Learning the fundamentals of continental scientific drilling with ICDP at GFZ, Potsdam…by Jack Lacey

The International Continental scientific Drilling Program (ICDP) is a global initiative that provides financial and operational support for multinational research teams to drill the Earth’s continental crust, with the principle aim of better understanding our Earth system through cutting-edge transdisciplinary scientific research. ICDP has supported drilling projects across the world to investigate a broad range of science themes, including geological hazards, natural resources, and palaeoclimate (see the extensive list here). The program comprises 24 member countries, and the UK has been an active member since 2012 funded by the British Geological Survey (ICDP-UK).
Key ICDP research themes (source: icdp-online.org)
Each year ICDP hosts a training course that covers the fundamentals of continental scientific drilling, and I was one of 29 scientists, including four other UK-based participants, selected to attend this year’s event hosted at the GFZ in Potsdam, Germany. The course is designed to provide a foundation in the theory and practical aspects of drilling for those involved in current and future ICDP projects, and is delivered through a series of lectures given by leading ICDP scientists. The sessions covered a comprehensive range of topics from drilling technologies, core sampling, and geophysical logging, to the importance of outreach, proposal writing, and data management – all in just under three days! Dr Virginia Toy from the University of Otago also gave us a fascinating look into the history and achievements of the Deep Fault Drilling Project, an on-going ICDP project that drilled into the Alpine Fault in New Zealand to investigate the processes of rock deformation and earthquakes.

Delegates of the 2016 ICDP training course on continental scientific drilling (courtesy of ICDP)

Imaging a core on the line scanning device at the
BGR Core Repository (the core is rotated
during a scan producing an ‘unrolled’ image
 of the whole outer surface)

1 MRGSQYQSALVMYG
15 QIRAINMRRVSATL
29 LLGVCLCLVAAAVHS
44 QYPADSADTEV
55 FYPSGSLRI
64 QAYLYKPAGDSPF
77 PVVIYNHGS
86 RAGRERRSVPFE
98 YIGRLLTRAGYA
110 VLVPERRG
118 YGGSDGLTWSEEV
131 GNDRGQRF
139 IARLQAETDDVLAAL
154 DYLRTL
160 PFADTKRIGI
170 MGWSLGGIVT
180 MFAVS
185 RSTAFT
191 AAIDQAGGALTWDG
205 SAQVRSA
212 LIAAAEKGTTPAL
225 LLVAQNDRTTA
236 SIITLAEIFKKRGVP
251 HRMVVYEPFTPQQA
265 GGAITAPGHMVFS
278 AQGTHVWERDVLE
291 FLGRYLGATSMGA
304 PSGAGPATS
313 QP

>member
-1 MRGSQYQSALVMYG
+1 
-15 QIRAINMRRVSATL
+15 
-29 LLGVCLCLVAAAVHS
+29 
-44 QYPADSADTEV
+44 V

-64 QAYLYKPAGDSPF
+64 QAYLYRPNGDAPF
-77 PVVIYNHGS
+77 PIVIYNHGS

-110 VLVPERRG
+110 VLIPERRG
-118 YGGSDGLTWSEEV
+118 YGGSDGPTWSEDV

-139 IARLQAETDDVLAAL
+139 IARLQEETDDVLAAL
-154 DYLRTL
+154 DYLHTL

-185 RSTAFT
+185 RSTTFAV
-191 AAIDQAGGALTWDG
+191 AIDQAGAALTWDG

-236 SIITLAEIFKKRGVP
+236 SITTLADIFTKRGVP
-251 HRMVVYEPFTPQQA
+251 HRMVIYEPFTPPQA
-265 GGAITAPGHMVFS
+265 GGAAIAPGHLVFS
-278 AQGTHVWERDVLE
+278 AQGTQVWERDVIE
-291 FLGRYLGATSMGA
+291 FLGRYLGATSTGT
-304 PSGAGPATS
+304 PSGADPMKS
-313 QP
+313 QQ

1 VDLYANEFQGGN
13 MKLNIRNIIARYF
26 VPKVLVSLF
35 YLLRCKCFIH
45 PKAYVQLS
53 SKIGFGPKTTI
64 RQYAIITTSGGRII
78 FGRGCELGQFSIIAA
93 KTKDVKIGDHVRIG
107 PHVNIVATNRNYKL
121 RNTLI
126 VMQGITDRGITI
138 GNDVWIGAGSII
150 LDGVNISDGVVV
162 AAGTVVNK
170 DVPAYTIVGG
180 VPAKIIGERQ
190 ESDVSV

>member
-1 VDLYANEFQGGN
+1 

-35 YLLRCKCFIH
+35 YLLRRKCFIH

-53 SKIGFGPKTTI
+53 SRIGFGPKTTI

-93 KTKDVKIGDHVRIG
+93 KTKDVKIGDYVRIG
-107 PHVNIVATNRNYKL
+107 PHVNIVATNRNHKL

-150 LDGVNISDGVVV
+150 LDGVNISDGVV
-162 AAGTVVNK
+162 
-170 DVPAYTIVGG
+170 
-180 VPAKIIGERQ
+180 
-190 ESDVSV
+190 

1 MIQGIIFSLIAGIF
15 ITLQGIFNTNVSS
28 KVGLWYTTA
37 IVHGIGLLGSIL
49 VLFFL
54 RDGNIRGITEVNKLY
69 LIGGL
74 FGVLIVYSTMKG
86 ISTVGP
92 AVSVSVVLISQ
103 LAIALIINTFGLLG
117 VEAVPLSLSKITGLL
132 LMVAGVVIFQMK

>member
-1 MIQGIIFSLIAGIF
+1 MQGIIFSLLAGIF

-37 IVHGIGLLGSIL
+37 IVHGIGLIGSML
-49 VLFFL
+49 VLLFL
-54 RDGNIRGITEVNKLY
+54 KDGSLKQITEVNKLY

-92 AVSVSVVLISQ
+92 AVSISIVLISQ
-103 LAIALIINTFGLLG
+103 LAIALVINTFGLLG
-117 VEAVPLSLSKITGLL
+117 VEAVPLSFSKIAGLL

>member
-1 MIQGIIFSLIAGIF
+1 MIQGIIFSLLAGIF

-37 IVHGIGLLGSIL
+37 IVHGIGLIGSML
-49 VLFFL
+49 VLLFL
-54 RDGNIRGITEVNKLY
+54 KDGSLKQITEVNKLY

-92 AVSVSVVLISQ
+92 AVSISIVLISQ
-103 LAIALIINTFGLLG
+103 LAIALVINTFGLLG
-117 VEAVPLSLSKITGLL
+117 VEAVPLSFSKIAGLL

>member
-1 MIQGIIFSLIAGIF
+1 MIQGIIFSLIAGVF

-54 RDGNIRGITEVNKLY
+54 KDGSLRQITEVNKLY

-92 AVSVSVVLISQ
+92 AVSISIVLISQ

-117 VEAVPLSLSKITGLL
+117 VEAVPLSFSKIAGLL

The course is normally hosted by an active project to enable delegates to experience a drilling campaign first-hand. However, ICDP is celebrating its 20th anniversary in 2016 and so the training was held at the GFZ to coincide with an important workshop being attended by over a hundred invited scientists, funding organisation representatives and the media (see Melanie Leng’s recent blog) – a valuable networking opportunity. To cover some of the practical aspects of drilling projects the training course included a visit to the BGR Core Repository in Spandau, where we were shown how to image and log core sections, scan cores using XRF, and use a multi-sensor core logger.

Whilst in Potsdam I was able to visit the Sanssouci park that contains several palaces, including the Neues Palais built in the 18th century. One room, the Grottensaal (Grotto Hall), is particularly impressive being encrusted with over 24,000 shells, rocks and fossils – an idea for what to do with those rock collections back home perhaps?

A section of marble wall encrusted with geological specimens

Overall, the training course and workshop were extremely useful and provided a great opportunity to meet others involved in continental scientific drilling. If you are, or will be, involved in an ICDP drilling project I thoroughly recommend applying for next year’s course (details will be announced here).

By Jack Lacey (Centre for Environmental Geochemistry and Stable Isotope Facility, British Geological Survey). Jack is involved in the ICDP Scientific Collaboration on Past Speciation Conditions in Lake Ohrid (SCOPSCO) project.